The relationships between cognitive appraisal, coping and physical functioning in a work hardening population

Publication Year:
1994

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Repository URL:
https://scholarworks.wm.edu/etd/1539618861
Author(s):
Townsend, Linda Susan
Tags:
Occupational Health and Industrial Hygiene; Student Counseling and Personnel Services
article description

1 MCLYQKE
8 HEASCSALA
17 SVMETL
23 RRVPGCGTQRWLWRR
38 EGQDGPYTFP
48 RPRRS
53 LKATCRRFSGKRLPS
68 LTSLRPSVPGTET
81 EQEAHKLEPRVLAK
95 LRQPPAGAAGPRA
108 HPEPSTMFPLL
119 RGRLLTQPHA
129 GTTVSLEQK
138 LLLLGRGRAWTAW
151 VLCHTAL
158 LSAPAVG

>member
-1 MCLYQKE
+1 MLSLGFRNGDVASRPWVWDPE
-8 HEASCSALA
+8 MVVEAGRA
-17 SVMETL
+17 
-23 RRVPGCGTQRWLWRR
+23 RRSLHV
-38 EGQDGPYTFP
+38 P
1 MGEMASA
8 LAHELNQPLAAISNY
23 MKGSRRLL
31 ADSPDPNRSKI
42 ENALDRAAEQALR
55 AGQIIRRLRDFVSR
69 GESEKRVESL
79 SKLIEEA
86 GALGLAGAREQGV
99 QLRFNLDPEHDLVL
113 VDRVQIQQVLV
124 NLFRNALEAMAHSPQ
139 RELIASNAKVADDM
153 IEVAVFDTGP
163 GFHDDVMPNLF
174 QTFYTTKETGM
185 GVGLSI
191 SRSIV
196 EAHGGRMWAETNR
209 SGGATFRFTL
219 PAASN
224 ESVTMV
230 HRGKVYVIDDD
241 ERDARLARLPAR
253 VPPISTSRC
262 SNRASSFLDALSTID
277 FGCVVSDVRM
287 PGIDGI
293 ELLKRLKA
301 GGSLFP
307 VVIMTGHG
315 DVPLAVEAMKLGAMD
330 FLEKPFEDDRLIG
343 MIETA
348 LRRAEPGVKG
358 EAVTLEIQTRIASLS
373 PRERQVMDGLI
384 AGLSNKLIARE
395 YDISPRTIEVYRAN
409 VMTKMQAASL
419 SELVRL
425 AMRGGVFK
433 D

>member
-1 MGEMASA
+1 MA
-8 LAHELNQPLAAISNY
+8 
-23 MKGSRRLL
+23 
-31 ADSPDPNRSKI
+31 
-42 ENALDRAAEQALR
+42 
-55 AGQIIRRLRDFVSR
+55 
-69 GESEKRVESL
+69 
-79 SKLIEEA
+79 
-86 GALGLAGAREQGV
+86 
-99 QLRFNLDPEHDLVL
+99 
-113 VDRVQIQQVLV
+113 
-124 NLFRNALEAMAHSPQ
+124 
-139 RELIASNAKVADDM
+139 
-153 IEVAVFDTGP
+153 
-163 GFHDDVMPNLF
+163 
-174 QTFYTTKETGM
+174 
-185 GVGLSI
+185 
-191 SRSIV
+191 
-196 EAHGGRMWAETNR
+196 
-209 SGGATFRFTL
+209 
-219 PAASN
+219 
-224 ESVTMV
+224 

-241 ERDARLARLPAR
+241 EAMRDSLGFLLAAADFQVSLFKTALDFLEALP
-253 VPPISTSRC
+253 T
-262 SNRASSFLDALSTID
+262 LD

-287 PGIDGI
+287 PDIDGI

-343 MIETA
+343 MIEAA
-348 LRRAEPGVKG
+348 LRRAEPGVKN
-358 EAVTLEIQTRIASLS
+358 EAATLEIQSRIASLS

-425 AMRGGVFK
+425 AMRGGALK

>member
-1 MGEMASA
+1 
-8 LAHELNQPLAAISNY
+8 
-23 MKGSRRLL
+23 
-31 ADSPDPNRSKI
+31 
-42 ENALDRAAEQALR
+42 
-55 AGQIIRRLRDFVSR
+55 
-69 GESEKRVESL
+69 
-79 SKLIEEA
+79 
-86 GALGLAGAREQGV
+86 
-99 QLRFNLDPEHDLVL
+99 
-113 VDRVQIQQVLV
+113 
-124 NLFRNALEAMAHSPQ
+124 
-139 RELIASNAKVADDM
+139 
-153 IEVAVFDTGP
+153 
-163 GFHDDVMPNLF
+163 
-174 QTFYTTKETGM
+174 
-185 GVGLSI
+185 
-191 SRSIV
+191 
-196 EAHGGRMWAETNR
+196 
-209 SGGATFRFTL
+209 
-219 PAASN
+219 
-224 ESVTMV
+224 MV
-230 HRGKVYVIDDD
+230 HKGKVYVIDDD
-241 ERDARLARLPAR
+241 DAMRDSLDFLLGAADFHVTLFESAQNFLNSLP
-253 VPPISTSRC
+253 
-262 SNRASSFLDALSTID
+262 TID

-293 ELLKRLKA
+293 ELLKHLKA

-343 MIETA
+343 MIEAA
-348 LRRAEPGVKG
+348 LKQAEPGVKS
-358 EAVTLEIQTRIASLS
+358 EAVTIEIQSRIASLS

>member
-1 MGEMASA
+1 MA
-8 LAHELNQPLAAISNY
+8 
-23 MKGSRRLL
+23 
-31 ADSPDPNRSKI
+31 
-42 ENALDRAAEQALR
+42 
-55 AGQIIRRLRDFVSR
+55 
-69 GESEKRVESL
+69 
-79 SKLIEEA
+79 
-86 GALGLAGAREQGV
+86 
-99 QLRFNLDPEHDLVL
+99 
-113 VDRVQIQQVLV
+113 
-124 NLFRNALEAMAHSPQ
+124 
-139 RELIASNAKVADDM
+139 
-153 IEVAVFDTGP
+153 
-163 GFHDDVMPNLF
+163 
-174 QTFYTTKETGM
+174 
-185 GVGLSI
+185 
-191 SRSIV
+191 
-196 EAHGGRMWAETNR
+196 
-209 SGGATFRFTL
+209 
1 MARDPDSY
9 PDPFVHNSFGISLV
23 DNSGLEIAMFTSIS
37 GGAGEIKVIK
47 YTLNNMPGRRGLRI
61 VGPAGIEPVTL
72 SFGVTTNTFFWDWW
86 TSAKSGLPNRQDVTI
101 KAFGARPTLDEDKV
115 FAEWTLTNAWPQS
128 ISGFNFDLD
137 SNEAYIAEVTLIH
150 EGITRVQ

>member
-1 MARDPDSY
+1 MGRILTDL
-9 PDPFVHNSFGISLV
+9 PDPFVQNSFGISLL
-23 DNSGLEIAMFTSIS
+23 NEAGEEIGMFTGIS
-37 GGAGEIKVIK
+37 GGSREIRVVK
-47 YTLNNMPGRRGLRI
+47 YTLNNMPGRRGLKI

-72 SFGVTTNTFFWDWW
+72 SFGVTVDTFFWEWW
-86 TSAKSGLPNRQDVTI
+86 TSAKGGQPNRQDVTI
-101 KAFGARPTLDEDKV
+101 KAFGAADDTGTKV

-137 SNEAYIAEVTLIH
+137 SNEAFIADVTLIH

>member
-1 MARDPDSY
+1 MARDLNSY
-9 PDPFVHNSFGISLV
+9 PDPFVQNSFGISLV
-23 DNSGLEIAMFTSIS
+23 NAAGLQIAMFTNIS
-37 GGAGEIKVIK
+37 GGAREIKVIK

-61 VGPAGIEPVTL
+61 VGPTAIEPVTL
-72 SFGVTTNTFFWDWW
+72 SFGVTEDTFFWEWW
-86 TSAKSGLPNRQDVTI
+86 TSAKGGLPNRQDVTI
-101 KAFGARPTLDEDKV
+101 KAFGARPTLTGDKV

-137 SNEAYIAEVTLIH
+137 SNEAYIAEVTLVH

This study explored the interactions of cognitive appraisal of pain, cognitive appraisal of function, pain coping strategies and physical functioning in a work hardening population. Using a retrospective design, the medical records of 85 subjects were reviewed for their responses on the following instruments: a 10 cm. Visual Analogue Scale (to measure appraisal of pain), the Spinal Function Sort (to measure appraisal of function); the Coping Strategies Questionnaire (to measure pain coping strategies); a series of objective measures of physical function; and several demographic questions. Pearson product moment correlation and simple regression were used to analyze data. Correlational analyses suggested that a moderate to strong, statistically significant relationship existed between the Spinal Function Sort and most of the objective measures of physical function. The statistically significant, negative relationship between the Coping Strategies Questionnaire's subscale catastrophization was anticipated and supported prior research with this tool. The statistically significant relationships between subjects' appraisals of pain and their functional status were weaker than anticipated and may be attributed to validity problems with the Visual Analogue Scale. Duration since injury as a factor in the maintenance of physical dysfunction was not supported by statistical analyses. The expected positive relationship between the Coping Strategies Questionnaire's coping subscales was not supported by analysis and was consistent with some of the prior research conducted with this instrument. Results from the current study give support to Lazarus' theory of cognitive appraisal as a factor in illness and function.